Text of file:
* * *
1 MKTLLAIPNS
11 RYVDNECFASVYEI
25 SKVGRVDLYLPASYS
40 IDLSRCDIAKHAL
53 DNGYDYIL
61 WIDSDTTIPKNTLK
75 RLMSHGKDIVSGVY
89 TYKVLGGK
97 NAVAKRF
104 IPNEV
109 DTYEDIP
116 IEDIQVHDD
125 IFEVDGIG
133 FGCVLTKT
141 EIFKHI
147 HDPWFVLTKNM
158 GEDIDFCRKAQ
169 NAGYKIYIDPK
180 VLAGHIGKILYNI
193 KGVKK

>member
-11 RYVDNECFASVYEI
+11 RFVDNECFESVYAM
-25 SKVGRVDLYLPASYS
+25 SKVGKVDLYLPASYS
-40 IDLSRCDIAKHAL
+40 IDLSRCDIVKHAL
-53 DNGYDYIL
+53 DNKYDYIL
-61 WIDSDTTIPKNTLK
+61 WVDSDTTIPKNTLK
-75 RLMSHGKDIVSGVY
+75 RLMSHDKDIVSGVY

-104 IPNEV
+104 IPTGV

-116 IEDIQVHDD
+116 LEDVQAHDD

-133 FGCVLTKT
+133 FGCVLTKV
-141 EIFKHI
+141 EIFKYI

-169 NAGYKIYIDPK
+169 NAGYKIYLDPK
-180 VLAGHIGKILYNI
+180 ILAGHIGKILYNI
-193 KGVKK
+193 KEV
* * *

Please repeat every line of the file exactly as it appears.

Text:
1 MKTLLAIPNS
11 RYVDNECFASVYEI
25 SKVGRVDLYLPASYS
40 IDLSRCDIAKHAL
53 DNGYDYIL
61 WIDSDTTIPKNTLK
75 RLMSHGKDIVSGVY
89 TYKVLGGK
97 NAVAKRF
104 IPNEV
109 DTYEDIP
116 IEDIQVHDD
125 IFEVDGIG
133 FGCVLTKT
141 EIFKHI
147 HDPWFVLTKNM
158 GEDIDFCRKAQ
169 NAGYKIYIDPK
180 VLAGHIGKILYNI
193 KGVKK

>member
-11 RYVDNECFASVYEI
+11 RFVDNECFESVYAM
-25 SKVGRVDLYLPASYS
+25 SKVGKVDLYLPASYS
-40 IDLSRCDIAKHAL
+40 IDLSRCDIVKHAL
-53 DNGYDYIL
+53 DNKYDYIL
-61 WIDSDTTIPKNTLK
+61 WVDSDTTIPKNTLK
-75 RLMSHGKDIVSGVY
+75 RLMSHDKDIVSGVY

-104 IPNEV
+104 IPTGV

-116 IEDIQVHDD
+116 LEDVQAHDD

-133 FGCVLTKT
+133 FGCVLTKV
-141 EIFKHI
+141 EIFKYI

-169 NAGYKIYIDPK
+169 NAGYKIYLDPK
-180 VLAGHIGKILYNI
+180 ILAGHIGKILYNI
-193 KGVKK
+193 KEV